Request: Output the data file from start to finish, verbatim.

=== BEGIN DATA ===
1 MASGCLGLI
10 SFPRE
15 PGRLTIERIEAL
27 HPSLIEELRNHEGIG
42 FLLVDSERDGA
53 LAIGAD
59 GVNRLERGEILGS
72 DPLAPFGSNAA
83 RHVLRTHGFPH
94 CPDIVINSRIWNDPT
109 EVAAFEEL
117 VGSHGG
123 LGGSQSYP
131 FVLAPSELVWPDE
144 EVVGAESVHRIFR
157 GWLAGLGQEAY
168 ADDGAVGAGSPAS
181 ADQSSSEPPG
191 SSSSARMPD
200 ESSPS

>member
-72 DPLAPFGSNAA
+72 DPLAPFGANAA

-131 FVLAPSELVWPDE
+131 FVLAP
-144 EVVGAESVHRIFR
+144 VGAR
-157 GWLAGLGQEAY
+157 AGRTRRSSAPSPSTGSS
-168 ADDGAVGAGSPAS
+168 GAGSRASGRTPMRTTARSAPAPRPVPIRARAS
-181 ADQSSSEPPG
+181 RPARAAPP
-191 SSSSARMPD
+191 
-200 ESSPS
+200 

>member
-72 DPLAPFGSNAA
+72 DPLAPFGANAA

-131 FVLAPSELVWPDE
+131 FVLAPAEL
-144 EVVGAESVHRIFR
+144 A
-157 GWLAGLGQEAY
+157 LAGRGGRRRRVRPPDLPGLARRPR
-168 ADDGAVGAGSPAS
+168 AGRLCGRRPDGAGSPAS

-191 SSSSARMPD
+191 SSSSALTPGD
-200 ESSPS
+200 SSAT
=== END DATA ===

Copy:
1 MASGCLGLI
10 SFPRE
15 PGRLTIERIEAL
27 HPSLIEELRNHEGIG
42 FLLVDSERDGA
53 LAIGAD
59 GVNRLERGEILGS
72 DPLAPFGSNAA
83 RHVLRTHGFPH
94 CPDIVINSRIWNDPT
109 EVAAFEEL
117 VGSHGG
123 LGGSQSYP
131 FVLAPSELVWPDE
144 EVVGAESVHRIFR
157 GWLAGLGQEAY
168 ADDGAVGAGSPAS
181 ADQSSSEPPG
191 SSSSARMPD
200 ESSPS

>member
-72 DPLAPFGSNAA
+72 DPLAPFGANAA

-131 FVLAPSELVWPDE
+131 FVLAP
-144 EVVGAESVHRIFR
+144 VGAR
-157 GWLAGLGQEAY
+157 AGRTRRSSAPSPSTGSS
-168 ADDGAVGAGSPAS
+168 GAGSRASGRTPMRTTARSAPAPRPVPIRARAS
-181 ADQSSSEPPG
+181 RPARAAPP
-191 SSSSARMPD
+191 
-200 ESSPS
+200 

>member
-72 DPLAPFGSNAA
+72 DPLAPFGANAA

-131 FVLAPSELVWPDE
+131 FVLAPAEL
-144 EVVGAESVHRIFR
+144 A
-157 GWLAGLGQEAY
+157 LAGRGGRRRRVRPPDLPGLARRPR
-168 ADDGAVGAGSPAS
+168 AGRLCGRRPDGAGSPAS

-191 SSSSARMPD
+191 SSSSALTPGD
-200 ESSPS
+200 SSAT